Cover

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Title Page

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Copyright Page

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Table of Contents

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p. vii

Part One

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Introduction

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pp. 3-52

The Old English riddles are a metaphoric and metamorphic celebration of life in the eye of the Anglo-Saxon. Metaphoric because each riddlic creature takes on the guise of another: the nightingale is an evening poet, mead is a wrestler, the sword a celibate thane, the silver wine-cup a seductress. ...

Selected Bibliography

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pp. 53-56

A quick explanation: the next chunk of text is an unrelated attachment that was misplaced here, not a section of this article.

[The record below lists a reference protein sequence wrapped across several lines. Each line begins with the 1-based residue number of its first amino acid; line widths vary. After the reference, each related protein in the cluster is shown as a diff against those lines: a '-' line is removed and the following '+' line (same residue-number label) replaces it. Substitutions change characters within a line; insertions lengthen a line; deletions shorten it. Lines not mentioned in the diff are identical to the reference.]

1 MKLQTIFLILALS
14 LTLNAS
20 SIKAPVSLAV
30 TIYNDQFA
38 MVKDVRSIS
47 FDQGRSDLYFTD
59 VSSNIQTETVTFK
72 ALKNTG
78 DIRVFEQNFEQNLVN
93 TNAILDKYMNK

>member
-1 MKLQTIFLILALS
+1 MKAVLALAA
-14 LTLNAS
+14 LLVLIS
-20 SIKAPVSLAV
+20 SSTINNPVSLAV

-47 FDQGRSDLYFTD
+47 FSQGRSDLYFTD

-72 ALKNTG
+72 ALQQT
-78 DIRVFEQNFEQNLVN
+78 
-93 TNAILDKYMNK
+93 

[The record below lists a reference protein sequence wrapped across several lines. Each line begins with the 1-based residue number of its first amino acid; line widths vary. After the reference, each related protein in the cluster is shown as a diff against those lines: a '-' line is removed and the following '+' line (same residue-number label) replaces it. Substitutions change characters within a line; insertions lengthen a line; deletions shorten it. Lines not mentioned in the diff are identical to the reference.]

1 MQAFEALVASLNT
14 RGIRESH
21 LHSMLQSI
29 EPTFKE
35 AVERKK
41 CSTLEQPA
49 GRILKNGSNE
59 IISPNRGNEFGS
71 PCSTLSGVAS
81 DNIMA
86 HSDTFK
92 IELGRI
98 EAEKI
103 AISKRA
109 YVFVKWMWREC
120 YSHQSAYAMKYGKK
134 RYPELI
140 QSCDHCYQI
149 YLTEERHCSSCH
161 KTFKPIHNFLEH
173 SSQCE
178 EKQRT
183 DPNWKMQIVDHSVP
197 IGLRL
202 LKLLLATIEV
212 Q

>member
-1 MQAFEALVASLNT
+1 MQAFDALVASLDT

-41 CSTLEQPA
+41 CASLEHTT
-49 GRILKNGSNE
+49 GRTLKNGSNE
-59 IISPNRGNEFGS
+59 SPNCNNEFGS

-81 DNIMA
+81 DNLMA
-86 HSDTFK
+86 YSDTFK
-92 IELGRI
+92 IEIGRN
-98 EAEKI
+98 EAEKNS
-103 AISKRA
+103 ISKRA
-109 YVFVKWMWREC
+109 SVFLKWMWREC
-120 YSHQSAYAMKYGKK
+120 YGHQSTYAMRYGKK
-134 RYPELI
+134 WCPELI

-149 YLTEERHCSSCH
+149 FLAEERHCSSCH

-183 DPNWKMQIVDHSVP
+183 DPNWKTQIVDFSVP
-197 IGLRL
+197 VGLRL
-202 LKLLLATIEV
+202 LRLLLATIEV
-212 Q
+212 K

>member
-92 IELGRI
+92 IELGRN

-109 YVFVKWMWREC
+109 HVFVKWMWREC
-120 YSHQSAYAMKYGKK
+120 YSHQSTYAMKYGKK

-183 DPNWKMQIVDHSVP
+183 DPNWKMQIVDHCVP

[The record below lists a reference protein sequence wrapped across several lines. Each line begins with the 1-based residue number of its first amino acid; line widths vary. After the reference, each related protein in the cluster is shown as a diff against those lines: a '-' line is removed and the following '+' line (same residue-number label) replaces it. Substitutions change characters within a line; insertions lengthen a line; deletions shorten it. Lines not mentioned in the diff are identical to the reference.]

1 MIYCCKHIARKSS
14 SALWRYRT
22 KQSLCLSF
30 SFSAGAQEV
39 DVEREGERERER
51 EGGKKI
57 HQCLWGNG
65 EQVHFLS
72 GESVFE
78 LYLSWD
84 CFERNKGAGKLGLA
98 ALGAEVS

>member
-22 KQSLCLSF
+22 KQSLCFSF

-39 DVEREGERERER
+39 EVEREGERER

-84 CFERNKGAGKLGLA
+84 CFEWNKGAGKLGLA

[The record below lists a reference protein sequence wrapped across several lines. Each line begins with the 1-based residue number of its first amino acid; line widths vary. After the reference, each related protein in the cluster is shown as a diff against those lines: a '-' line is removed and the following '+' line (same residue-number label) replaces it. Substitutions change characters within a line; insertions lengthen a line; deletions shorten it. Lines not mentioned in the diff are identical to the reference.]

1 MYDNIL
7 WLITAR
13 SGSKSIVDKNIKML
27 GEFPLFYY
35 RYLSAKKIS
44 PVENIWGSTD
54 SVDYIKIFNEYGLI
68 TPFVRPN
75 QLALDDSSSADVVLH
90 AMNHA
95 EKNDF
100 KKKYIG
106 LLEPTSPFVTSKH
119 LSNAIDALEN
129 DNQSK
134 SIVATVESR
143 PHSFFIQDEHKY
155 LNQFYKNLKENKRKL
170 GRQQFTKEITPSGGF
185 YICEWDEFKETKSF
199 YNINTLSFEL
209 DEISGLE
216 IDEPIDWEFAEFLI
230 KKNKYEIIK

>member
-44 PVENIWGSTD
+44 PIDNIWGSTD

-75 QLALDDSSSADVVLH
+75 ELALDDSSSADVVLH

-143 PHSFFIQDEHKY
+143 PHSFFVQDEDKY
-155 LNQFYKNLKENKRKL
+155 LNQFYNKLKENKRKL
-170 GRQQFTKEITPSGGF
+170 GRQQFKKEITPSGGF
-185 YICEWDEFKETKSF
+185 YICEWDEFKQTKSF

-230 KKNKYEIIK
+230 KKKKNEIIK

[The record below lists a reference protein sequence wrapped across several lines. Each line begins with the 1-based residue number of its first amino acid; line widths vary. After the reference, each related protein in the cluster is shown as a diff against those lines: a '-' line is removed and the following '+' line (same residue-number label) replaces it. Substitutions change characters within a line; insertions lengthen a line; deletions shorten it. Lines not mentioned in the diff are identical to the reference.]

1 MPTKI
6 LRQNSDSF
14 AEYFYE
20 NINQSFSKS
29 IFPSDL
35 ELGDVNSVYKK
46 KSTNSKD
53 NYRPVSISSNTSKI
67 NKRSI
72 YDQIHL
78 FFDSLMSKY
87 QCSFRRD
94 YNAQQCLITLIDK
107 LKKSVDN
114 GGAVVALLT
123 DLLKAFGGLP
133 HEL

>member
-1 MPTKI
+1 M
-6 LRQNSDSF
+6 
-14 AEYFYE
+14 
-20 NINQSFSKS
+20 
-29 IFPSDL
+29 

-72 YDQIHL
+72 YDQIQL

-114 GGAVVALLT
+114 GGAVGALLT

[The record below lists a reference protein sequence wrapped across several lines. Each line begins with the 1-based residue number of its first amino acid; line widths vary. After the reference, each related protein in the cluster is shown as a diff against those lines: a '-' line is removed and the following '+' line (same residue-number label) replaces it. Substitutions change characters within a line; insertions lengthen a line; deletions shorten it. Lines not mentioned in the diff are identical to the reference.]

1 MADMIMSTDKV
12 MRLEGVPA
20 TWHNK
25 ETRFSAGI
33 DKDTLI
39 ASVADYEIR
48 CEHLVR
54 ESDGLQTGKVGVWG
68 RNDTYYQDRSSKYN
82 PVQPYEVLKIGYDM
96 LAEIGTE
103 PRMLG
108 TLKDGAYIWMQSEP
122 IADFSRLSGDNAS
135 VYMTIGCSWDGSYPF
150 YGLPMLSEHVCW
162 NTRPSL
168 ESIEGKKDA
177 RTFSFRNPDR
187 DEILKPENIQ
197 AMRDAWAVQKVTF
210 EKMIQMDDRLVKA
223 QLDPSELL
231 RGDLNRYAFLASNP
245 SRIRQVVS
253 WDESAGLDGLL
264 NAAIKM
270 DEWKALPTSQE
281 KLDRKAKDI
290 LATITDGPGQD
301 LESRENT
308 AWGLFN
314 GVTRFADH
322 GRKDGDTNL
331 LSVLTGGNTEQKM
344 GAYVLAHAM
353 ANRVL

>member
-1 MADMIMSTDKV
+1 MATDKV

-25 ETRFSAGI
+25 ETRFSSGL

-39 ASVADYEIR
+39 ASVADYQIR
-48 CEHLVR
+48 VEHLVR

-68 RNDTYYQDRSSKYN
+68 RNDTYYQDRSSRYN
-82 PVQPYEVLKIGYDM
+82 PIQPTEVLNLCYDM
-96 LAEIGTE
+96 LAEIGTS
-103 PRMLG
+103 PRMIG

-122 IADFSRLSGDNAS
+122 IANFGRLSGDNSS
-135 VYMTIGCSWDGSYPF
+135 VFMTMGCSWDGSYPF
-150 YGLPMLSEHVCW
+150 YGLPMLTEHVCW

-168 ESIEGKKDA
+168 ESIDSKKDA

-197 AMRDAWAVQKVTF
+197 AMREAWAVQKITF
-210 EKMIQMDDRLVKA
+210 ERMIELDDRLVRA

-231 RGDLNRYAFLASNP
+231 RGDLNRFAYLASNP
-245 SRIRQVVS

Part Two

The Riddles

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pp. 59-154

Part Three

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Notes and Commentary

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pp. 157-220

The Commentary contains a discussion of individual riddles, their probable and possible solutions, their sources and analogues if any, their literary play, and the critical and cultural contexts in which they may usefully be viewed. In sketching both medieval and postmedieval literary treatments of riddle ...

Bibliography for Notes and Commentary

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pp. 221-224

Index of Solutions

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pp. 225-230

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Acknowledgments

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p. 231

Research on portions of the book was funded by the American Council of Learned Societies, the Andrew W. Mellon Foundation, and Swarthmore College. Thanks go to my friends at Swarthmore and elsewhere who read portions of the book and offered suggestions--Charles Balestri, Mark Booth, John Hinchey, Marie Nelson ...